Another coffee stop and Alison, again, chatting with fellow bikers from Preston, out as the weather so good. Off to Alison’s favourite pie shop /café at Waddington for lunch, they do make wonderful homemade pies; we had to wait for a table outside to sit in the wonderful sun still warm with clear blue skies. Back on the road A59 and A65 getting very tired and hot we stopped to try and revive ourselves at a brassiere, several coffees later with no affect, we lie on the grass verge and fell asleep hoping this would revive us. We then headed onto Ingleton, via a petrol station for a Red Bull, then via Kirby Lonsdale and back to base camp.
Our final day of a wonderful holiday could not have asked for better weather, accommodation or roads back the way we went, a most enjoyable time was had by all and back home safe and sound.
If anyone needs recommendations for coffee, lunch or dinner stops please ask as this would have been 3 times as long if I had mentioned them all.
It is with great sadness that we have to record the death of David Walter, a popular and stalwart founder member of the Norfolk Advanced Motorcylists group (NAM).
Those of you who knew David Walter might like to know there’s to be a service at 11.30am on Thursday 13th November – St Mary’s Church,
St Mary’s Close, Wroxham, NR12 8S
David retired from the police several years ago, where he’d been a Class 1 police motor-cyclist and was enjoying his retirement part of which was an extended touring adventure through Europe with wife Mel; the other half of a biking partnership. David was an active man and not one to sit on the sidelines – which is how this tragedy came to take place. He drowned while attempting to save others who were in difficulties in the sea off the coast of Spain. Thankfully they survived but sadly David did not.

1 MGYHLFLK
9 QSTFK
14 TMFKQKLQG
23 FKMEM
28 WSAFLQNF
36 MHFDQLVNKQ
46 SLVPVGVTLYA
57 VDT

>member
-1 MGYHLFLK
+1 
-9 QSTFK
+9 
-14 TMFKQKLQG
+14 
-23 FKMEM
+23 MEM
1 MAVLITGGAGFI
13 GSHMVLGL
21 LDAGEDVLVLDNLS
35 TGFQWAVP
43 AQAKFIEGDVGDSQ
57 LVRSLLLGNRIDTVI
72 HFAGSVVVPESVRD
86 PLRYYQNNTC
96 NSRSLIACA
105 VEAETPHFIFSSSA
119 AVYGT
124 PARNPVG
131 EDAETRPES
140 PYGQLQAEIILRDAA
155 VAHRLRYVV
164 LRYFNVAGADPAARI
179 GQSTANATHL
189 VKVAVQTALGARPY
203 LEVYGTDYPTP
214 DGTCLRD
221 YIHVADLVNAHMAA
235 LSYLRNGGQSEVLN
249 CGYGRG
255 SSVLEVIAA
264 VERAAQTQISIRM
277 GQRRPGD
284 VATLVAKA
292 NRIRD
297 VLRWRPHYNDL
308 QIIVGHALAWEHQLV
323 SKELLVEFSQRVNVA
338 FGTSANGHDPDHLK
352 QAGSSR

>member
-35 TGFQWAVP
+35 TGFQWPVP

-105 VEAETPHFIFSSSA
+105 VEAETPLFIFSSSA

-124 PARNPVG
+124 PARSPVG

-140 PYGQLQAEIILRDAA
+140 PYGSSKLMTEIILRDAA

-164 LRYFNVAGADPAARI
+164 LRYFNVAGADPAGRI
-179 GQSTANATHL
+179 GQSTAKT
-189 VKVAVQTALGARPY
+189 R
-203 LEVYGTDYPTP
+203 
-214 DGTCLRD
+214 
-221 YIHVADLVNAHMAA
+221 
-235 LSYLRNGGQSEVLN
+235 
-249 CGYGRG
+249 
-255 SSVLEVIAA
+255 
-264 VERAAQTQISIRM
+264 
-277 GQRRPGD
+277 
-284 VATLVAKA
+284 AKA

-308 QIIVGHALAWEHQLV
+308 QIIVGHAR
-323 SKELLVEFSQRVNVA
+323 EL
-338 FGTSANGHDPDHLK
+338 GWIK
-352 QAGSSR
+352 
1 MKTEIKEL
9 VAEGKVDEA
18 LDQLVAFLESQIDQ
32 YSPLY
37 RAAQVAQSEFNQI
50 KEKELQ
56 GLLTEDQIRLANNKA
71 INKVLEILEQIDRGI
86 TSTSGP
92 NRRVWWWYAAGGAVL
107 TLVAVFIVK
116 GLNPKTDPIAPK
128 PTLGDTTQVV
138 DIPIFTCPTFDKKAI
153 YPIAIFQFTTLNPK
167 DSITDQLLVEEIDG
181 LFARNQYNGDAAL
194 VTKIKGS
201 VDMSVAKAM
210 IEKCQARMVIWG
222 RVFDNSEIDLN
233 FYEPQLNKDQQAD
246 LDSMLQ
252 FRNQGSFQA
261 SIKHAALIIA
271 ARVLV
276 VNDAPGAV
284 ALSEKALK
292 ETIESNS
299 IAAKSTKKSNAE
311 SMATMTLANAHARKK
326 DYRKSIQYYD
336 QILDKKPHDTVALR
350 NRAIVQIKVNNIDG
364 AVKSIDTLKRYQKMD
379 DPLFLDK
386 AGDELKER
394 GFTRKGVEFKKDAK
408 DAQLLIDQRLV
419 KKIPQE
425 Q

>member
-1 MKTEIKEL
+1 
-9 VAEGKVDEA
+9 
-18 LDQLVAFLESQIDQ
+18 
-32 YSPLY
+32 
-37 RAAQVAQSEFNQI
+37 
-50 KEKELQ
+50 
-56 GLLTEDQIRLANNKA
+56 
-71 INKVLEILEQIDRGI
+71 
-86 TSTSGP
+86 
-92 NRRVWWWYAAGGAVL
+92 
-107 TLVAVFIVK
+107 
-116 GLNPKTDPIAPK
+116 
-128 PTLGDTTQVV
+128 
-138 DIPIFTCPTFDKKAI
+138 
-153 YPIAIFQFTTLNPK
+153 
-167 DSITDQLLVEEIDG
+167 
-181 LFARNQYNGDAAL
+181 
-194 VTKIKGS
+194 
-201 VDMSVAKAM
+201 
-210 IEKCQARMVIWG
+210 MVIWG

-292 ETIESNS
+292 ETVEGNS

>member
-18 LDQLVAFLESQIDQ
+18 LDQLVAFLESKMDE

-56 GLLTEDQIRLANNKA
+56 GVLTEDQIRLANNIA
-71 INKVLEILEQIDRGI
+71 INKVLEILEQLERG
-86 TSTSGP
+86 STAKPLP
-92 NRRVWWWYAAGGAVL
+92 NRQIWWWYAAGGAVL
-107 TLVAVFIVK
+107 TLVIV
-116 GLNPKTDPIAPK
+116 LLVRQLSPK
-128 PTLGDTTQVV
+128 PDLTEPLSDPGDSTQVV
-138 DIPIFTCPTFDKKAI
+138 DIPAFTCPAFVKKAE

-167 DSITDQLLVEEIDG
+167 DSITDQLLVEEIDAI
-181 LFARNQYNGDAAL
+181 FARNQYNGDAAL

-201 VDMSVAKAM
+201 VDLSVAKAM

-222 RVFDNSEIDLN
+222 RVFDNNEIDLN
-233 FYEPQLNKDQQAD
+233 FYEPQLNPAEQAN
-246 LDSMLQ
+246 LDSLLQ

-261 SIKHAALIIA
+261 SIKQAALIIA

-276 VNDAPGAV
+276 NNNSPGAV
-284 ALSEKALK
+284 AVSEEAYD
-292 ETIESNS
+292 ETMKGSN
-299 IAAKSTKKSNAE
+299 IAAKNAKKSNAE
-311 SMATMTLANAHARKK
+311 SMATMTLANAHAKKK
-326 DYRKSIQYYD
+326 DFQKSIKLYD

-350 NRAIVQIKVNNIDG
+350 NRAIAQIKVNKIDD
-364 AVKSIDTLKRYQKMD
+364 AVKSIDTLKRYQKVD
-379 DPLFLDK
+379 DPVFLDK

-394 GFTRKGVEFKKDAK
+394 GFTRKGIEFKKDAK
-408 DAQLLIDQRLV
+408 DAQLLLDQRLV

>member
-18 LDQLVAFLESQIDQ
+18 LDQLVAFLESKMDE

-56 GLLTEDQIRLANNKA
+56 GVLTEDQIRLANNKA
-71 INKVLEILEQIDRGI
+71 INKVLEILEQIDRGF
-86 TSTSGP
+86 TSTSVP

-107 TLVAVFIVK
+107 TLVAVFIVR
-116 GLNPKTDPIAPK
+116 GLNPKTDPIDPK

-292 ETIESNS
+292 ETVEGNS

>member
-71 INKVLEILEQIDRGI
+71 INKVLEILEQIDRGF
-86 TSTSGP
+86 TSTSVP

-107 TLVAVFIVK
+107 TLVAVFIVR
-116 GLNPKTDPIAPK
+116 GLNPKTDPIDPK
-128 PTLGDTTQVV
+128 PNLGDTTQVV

David founded Norfolk Advanced Motorcyclists back in 1984 with the first meeting being held at The Dun Cow on the A140 south of Norwich. The ‘raison d’etre’ of the club, “NAM” as it’s commonly known, was to provide advanced training to all those with an interest in motorcycling; training based on the police manual “Roadcraft”. Today with much owed to David’s early guidance nothing much has changed, we still work to those exact same standards using the Institute of Advanced Motorists (IAM) manual.
His involvement in NAM was total and it was due to his passion for the club that our current chairman and a new committee were appointed when the club went through a difficult patch several years ago. David was always promoting NAM and he organised many events in the early years, helping with local events, raising money for charities including MacMillan Cancer Support. These would typically involve some memorable long distant rides, sometimes with teams of riders going through the night to complete a challenge within a 24 hour period – all in a good cause.
Apart from NAM David was the Regional Coordinator for the IAM (motorbike section) covering the whole of the East of England where he’d use his experience to offer advice and support to other groups. For sure he was a superb motorbike rider, he was also a gentleman and a family man. Simply put many members have said David will be remembered as “a really good bloke”, a man you could depend upon and certainly not someone to stand by when help was needed – whether that was helping to sort out a motorbike club, or to risk his life going to rescue someone in distress in the sea.
David you’ve left a lot of friends behind, you will be missed. Our thoughts are with Mel, Autumn and the family – RIP